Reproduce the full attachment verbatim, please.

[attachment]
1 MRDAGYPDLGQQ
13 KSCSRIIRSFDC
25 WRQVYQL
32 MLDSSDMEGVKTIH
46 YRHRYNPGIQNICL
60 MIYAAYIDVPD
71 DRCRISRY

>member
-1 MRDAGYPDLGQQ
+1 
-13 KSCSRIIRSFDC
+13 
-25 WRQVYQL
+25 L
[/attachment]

1 MRDAGYPDLGQQ
13 KSCSRIIRSFDC
25 WRQVYQL
32 MLDSSDMEGVKTIH
46 YRHRYNPGIQNICL
60 MIYAAYIDVPD
71 DRCRISRY

>member
-1 MRDAGYPDLGQQ
+1 
-13 KSCSRIIRSFDC
+13 
-25 WRQVYQL
+25 L